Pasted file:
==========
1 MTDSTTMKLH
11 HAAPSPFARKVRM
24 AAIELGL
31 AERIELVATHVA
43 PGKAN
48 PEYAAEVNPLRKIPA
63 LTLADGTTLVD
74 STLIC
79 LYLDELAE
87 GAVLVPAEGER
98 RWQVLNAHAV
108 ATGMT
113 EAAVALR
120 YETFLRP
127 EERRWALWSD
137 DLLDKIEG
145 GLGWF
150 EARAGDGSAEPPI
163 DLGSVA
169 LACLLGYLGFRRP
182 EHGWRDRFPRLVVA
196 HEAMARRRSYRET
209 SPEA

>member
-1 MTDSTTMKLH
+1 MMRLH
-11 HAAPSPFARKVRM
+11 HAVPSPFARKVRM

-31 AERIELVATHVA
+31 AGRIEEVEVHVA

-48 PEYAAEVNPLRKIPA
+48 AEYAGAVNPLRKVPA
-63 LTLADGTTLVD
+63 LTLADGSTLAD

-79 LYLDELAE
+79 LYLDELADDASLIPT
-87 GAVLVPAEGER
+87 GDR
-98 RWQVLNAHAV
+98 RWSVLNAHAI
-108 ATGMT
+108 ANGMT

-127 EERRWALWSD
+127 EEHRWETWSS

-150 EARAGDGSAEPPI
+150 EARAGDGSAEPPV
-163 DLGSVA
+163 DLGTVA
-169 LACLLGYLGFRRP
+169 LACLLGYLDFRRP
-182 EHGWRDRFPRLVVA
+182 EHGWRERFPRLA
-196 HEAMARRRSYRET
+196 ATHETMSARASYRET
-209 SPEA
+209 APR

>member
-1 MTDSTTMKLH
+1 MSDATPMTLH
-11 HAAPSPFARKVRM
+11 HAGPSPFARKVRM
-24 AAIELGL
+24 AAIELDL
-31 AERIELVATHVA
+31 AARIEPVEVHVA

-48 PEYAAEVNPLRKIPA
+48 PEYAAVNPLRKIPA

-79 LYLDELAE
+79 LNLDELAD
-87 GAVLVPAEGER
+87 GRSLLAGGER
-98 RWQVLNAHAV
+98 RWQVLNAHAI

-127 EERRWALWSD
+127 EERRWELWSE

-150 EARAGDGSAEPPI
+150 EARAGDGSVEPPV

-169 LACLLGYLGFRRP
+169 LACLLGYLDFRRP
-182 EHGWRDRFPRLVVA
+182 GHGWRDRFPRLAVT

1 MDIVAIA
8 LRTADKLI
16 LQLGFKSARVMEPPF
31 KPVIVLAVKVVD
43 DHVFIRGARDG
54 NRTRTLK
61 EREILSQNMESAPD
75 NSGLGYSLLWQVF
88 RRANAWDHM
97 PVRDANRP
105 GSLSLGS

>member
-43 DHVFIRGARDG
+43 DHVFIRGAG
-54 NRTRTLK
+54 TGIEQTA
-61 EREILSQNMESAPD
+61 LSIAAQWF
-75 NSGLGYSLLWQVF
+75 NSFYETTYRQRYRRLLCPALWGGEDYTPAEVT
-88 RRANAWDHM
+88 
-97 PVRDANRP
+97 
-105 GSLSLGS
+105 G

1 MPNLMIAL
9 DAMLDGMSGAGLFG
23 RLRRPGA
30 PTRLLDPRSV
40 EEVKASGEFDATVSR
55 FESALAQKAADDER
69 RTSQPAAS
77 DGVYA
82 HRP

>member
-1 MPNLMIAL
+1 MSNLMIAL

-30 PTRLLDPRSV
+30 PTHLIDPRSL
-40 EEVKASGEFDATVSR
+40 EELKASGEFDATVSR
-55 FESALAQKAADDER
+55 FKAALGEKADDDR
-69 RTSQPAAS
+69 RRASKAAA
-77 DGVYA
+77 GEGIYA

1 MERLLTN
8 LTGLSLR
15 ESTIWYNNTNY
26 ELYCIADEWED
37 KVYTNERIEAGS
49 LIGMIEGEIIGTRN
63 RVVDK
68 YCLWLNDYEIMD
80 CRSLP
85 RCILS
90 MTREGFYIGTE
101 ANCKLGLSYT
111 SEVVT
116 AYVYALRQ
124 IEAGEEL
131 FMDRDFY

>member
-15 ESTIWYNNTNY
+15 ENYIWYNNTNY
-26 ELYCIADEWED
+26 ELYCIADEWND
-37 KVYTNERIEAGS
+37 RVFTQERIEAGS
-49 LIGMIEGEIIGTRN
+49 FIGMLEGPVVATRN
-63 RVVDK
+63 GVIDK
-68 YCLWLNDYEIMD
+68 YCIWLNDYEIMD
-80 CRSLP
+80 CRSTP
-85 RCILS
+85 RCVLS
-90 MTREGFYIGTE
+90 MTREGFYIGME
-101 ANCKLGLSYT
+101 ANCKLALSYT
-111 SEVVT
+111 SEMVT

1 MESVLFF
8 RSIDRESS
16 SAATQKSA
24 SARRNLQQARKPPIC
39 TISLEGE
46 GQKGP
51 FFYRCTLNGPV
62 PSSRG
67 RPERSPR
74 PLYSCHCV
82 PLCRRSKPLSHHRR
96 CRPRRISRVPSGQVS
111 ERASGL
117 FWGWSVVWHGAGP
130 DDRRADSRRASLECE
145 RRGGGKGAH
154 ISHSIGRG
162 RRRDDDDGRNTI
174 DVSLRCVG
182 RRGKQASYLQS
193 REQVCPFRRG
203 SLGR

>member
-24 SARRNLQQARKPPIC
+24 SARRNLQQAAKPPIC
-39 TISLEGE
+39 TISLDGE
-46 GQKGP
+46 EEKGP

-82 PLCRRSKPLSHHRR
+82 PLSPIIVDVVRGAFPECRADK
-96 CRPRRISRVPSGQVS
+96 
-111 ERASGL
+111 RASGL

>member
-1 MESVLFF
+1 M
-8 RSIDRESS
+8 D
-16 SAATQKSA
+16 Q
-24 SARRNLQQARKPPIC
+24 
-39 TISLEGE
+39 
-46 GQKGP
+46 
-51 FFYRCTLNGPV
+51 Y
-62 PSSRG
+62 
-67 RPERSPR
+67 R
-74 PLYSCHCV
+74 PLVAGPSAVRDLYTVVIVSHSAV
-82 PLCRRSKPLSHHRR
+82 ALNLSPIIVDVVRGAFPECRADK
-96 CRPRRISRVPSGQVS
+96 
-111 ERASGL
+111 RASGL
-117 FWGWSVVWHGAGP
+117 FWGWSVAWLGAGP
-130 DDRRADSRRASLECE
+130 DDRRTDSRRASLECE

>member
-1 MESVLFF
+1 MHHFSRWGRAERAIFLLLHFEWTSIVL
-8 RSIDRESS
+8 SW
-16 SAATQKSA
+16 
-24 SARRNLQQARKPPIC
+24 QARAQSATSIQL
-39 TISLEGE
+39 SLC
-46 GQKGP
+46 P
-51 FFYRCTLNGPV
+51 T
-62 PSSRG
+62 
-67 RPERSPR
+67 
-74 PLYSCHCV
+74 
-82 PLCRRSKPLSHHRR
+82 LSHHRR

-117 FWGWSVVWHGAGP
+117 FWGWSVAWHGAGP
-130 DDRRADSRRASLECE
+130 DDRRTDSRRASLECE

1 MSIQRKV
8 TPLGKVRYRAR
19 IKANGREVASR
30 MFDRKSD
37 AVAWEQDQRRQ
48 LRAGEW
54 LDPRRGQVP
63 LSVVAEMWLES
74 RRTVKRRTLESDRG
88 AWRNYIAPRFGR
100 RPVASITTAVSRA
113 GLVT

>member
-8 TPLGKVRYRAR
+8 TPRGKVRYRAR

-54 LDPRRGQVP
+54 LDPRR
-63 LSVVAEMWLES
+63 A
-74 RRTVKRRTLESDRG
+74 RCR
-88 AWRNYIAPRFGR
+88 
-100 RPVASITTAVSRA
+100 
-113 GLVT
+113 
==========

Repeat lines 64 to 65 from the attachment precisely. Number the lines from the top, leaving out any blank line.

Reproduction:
-31 AERIELVATHVA
+31 AARIEPVEVHVA